Cadbury Schweppes has intensified the carbon labelling debate by publishing the carbon footprint of one of its chocolate bars, as industry works to establish a common greenhouse gas labelling system.
On its website, the company claimed a 49g bar of Cadbury Dairy Milk had a carbon footprint of 169g. It has broken this up across the production process and said the largest single source of emissions was the milk used in the product. This was followed by in-house production at 20% and sugar at 10%. Packaging contributed just 2% to the overall footprint, it said.
“What surprised us were the relatively large contributions of milk production towards our overall footprint and the smaller contributions of transportation, packaging and sugar production,” said Cadbury. On the basis of the findings, the firm said it intended to work with its farmers to help them reduce the footprint of dairy production. “We will be meeting them regularly over the next few months to work together on innovations to reduce our dairy emissions.”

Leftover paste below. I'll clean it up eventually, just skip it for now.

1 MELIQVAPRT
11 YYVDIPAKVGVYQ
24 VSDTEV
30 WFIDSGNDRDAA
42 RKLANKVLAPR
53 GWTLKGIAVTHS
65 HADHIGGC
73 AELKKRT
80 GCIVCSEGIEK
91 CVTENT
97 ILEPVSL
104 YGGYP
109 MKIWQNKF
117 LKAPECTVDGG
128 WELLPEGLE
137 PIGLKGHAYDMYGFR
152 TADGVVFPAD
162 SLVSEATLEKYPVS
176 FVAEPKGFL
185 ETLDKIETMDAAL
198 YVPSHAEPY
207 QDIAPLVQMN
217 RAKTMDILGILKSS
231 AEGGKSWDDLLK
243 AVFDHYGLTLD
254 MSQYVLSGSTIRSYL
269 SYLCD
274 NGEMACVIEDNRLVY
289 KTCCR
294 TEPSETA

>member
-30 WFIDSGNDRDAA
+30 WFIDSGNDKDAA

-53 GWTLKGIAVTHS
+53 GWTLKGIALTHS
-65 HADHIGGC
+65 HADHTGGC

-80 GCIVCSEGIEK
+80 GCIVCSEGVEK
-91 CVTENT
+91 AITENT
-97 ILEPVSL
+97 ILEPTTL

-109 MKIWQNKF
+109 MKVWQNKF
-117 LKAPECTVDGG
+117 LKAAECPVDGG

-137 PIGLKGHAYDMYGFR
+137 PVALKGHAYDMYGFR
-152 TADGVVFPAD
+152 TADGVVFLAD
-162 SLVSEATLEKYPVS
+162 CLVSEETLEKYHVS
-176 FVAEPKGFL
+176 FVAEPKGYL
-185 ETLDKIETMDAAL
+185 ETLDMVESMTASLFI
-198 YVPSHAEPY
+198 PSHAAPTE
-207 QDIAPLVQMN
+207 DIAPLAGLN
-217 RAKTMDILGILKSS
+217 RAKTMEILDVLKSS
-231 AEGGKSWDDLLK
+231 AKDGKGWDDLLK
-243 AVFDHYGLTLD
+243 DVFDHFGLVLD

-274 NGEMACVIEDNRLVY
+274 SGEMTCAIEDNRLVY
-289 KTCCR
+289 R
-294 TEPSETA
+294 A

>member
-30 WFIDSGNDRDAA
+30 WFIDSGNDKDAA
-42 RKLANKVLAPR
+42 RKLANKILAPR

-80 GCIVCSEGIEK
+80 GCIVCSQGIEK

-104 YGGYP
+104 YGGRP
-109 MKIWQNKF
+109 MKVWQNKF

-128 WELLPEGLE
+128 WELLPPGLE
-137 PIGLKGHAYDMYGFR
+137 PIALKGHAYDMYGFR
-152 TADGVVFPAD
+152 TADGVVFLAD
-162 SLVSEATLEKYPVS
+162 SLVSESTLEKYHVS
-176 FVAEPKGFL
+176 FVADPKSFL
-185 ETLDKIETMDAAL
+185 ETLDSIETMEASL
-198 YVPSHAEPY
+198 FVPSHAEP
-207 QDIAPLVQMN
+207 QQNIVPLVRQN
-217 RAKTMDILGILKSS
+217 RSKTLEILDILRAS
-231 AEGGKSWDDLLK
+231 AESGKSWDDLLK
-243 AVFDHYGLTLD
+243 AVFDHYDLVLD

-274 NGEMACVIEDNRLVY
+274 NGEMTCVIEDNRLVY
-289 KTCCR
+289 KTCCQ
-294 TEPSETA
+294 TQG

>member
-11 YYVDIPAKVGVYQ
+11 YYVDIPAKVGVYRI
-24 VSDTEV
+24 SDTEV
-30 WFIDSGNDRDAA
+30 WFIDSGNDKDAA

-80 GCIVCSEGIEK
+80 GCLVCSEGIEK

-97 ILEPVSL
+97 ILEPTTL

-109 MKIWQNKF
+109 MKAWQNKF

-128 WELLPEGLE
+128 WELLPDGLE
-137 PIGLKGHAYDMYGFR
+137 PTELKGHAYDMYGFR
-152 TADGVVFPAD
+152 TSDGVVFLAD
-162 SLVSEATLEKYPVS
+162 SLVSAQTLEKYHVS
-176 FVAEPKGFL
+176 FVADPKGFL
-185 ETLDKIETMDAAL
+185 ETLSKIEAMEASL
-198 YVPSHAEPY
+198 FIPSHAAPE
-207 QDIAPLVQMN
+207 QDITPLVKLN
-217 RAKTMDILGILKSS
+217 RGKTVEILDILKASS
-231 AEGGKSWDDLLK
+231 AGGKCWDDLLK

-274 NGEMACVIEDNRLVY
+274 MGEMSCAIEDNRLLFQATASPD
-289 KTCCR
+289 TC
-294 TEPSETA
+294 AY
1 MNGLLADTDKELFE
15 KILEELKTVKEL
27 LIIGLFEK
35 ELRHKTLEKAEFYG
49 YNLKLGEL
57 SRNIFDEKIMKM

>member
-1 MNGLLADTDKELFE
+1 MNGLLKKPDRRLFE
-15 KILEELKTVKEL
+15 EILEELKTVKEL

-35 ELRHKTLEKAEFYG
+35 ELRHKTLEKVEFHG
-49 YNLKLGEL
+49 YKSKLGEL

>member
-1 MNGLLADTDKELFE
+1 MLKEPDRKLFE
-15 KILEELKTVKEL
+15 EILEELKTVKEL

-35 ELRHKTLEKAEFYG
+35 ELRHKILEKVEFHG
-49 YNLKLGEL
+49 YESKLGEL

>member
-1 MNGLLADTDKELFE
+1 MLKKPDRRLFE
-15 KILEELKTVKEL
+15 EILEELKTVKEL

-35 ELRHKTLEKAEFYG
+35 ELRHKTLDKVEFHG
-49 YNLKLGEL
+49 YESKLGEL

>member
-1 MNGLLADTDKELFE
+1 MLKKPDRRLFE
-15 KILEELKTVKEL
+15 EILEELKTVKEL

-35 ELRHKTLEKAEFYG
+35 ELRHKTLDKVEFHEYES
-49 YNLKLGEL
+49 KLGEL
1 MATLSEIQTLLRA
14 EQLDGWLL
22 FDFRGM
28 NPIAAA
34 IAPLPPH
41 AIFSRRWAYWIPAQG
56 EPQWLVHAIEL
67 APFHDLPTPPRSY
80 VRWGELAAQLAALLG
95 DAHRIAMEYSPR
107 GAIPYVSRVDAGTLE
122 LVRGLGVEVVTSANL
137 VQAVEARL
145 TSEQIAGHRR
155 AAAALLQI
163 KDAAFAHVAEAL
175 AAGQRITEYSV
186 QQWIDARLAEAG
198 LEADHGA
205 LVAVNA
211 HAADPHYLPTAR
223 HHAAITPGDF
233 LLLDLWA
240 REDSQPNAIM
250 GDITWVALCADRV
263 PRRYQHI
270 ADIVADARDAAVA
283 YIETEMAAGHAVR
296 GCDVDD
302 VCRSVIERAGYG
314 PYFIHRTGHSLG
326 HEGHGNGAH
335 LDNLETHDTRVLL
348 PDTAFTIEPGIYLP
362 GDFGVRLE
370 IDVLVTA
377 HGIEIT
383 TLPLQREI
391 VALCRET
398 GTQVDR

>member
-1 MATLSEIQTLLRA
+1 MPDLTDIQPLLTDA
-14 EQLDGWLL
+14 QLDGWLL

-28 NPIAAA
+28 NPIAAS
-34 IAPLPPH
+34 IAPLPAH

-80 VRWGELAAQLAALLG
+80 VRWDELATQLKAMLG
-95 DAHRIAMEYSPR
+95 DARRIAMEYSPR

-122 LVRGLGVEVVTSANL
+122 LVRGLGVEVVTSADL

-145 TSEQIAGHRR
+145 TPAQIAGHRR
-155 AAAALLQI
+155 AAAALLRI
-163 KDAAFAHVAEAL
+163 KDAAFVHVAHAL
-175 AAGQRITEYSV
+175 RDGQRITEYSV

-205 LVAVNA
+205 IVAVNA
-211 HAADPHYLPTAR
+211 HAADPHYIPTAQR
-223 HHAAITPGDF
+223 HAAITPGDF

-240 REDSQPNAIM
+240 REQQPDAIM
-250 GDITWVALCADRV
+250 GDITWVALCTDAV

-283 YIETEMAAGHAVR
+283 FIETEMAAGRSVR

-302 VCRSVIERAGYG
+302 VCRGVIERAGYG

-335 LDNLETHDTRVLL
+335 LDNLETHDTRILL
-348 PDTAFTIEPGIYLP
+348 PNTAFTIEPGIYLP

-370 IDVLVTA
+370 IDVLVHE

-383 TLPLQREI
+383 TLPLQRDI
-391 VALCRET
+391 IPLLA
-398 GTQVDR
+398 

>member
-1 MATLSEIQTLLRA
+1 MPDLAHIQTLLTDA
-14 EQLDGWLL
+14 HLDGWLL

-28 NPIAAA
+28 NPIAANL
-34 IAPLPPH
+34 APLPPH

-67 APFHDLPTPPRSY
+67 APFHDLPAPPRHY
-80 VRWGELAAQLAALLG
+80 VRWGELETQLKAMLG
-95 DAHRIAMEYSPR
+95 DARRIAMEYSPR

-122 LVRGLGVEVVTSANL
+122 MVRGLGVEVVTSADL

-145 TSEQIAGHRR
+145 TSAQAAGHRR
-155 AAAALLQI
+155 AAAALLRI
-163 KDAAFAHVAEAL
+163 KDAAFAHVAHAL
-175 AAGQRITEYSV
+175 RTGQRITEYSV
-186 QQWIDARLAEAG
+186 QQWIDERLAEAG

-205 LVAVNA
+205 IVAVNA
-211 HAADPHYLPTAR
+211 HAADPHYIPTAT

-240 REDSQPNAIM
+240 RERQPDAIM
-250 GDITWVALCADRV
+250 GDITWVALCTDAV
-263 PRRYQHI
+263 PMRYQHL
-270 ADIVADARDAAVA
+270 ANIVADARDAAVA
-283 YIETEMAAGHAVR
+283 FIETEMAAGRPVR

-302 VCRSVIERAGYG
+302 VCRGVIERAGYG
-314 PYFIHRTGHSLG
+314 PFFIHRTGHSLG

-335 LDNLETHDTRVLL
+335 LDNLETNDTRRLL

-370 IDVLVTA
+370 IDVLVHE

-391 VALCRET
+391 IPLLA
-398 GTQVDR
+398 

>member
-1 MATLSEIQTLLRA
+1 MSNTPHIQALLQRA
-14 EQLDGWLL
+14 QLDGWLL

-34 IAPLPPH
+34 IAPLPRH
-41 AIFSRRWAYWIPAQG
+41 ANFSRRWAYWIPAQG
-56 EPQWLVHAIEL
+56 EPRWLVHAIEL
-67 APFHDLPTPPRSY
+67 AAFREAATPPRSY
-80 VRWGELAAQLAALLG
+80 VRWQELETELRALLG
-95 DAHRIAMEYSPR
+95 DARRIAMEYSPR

The work tied in with its environmental campaign ‘Purple Goes Green’, said Cadbury. However, it said there would not be a carbon label on any of its products. Rather, it has urged industry and consumers to “watch this space” to see how it proceeds with reducing its carbon footprint.
Cadbury worked with the Carbon Trust to come up with the carbon footprint for the Cadbury Dairy Milk bar. Its study included the entire supply chain, from agriculture to final distribution. “In a nutshell, we have measured the energy and fuels used and other greenhouse gas emissions at all stages of the supply chain including agriculture, transport, packaging and waste streams,” said the company.
The move follows the revelation that the Department for Environment, Food and Rural Affairs (DEFRA), the Carbon Trust and the British Standards Institute (BSI) are working on a Publicly Available Standard (PAS) for Greenhouse Gas emissions. Campden and Chorleywood Food Research Association and environmental association ADAS are also involved in the process.
The project is being undertaken in two phases. The first is due to be completed in March and the second by December. The draft BSI methodology will be tested on commodity foods, including beef, lamb and bread wheat. After modifications, the second phase will apply the measurement system to products such as chicken meat and strawberries.
The work is thought to be a first step along the path to developing International Organisation for Standardisation (ISO) accreditation, which would take three to five years.
The project also involves six monthly meetings between the chief executives of the top eight supermarkets and DEFRA secretary of state Hilary Benn.